I have always loved Christmas time! The lights, the activities, the food, and, especially as a mother, the gathering with the family. Every year, we have our traditions, like Christmas movie night when we watch White Christmas and Elf, and we make Chocolate Chex Mix. The decorations come out and inevitably, the memory sharing starts, “I remember this one – I made it in first grade!”
As our first Christmas in the Amirah house drew closer a couple of years ago, I was confronted with personal disappointment. As my excitement grew, and my plans on how to share Christmas with the women grew, they began to withdraw and shut down. I decorated that first tree by myself – BORING! And they resisted all my efforts to enjoy the holiday season. I needed to rethink this whole holiday experience!
I was reminded that the women we serve might have never had a holiday without tension and fights, might have never received the gift their little girl hearts desired, might not have any Christmas traditions. As adults, their trauma and substance use magnified loss, hurt, and hopelessness. As one woman said, “I never really celebrated the holidays because I was always worried about surviving!”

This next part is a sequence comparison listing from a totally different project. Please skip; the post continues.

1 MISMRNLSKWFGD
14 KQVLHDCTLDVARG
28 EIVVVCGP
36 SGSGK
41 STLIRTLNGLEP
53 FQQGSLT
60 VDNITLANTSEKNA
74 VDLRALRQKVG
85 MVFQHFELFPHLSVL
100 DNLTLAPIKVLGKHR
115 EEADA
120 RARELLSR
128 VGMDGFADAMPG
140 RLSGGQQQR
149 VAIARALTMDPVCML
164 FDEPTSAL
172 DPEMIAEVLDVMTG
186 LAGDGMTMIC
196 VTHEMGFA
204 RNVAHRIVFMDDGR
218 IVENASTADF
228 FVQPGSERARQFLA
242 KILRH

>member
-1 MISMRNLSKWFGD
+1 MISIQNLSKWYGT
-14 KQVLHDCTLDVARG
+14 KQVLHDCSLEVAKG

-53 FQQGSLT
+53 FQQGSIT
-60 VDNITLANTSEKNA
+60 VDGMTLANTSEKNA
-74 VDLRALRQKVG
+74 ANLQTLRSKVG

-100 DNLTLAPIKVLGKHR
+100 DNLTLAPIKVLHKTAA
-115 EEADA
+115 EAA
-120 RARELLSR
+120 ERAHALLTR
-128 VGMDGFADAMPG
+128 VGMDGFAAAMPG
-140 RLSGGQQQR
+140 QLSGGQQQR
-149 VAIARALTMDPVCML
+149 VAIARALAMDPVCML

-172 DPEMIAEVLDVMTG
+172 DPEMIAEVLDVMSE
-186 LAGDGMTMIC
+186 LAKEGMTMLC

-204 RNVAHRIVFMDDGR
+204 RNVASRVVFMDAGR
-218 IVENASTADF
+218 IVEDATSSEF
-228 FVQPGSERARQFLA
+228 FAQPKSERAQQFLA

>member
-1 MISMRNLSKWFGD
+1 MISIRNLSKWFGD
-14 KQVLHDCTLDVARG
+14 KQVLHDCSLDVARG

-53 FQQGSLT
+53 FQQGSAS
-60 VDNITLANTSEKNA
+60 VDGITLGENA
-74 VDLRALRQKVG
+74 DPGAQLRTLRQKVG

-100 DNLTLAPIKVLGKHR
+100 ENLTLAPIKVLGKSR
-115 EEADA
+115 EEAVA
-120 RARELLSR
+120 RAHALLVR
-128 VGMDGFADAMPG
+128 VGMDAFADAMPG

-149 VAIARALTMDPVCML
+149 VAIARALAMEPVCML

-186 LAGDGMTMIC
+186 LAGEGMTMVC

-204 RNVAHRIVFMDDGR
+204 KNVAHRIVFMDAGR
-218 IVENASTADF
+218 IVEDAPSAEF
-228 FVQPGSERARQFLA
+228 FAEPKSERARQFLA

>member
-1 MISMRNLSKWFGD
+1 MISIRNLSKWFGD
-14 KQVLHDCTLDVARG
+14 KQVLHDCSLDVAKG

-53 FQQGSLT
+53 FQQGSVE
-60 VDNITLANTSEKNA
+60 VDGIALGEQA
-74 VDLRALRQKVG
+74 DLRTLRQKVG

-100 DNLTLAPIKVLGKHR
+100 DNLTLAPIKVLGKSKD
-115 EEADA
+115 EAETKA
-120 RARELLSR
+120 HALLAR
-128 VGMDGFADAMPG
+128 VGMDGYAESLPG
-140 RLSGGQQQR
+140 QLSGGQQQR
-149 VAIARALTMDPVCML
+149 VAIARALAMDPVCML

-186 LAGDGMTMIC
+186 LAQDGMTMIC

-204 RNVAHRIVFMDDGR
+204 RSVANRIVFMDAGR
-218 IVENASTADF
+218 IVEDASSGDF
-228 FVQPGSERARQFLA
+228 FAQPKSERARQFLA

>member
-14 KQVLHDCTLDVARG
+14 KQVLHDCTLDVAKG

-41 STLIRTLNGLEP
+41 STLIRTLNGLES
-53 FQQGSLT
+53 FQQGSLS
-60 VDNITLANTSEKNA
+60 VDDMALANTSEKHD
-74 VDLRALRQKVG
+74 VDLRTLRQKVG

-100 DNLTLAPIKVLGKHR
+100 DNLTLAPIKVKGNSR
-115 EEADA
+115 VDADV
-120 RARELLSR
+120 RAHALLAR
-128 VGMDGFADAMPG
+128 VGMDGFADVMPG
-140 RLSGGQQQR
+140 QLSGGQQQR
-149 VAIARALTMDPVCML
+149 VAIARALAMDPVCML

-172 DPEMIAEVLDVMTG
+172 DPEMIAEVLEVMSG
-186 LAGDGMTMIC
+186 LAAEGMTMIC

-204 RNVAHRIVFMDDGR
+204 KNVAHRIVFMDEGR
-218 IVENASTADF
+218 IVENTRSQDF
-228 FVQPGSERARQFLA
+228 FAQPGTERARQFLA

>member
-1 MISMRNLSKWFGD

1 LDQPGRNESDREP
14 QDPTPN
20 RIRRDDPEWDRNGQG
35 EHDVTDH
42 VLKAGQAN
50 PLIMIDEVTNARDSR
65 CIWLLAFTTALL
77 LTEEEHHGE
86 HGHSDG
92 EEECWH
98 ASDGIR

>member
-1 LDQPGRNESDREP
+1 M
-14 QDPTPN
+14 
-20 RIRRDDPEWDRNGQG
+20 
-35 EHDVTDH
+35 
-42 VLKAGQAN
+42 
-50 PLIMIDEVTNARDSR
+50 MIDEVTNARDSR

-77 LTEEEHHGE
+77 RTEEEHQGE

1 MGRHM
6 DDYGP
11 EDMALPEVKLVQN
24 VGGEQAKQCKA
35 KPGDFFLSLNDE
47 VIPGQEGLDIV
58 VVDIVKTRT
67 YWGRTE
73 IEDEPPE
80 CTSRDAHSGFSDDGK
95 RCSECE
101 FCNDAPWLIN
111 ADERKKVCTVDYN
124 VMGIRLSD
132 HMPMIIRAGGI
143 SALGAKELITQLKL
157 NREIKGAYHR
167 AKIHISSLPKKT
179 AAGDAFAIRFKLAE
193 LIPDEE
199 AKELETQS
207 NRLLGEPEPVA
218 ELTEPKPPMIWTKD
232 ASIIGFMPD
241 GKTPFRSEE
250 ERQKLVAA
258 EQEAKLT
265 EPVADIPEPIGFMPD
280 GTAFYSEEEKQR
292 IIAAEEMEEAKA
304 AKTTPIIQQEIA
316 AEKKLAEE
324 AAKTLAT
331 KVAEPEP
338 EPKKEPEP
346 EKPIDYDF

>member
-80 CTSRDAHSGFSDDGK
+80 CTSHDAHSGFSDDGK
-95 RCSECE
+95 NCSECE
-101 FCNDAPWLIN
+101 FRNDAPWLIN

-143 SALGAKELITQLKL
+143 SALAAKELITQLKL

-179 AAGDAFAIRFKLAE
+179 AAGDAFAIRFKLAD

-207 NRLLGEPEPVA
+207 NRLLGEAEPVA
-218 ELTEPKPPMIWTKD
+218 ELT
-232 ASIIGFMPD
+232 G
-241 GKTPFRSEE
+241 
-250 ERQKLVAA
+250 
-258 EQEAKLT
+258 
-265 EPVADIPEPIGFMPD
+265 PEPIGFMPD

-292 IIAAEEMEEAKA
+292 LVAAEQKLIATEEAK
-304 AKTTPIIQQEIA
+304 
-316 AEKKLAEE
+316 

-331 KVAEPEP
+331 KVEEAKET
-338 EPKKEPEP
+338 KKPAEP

Amirah believes in family reunification, if it is possible and healthy to do so. But, as we have learned, this is very hard work that takes time and is fraught with pitfalls and heartache. Family holiday memories may not be worth remembering; lost time and relationships may spark shame and grief rather than excitement and anticipation.
For every woman who comes into our home, we desire to lavish her with pure, healthy love. But sometimes that love has to push through suspicion and pain before it can be received. That means that I must love a woman in whispers before I can love her in shouts. I have to dial down my Christmas enthusiasm in order to allow her to catch up to the expectation of the season as she heals. As she builds a new family at Amirah, and maybe works to repair her original family, we have to consciously doll out very small bites of delicious holiday experience until she catches up to the full feast.
Would you join me in supporting her by standing quietly and patiently while she slowly opens to the possibility of celebration? That’s what a family does for each other.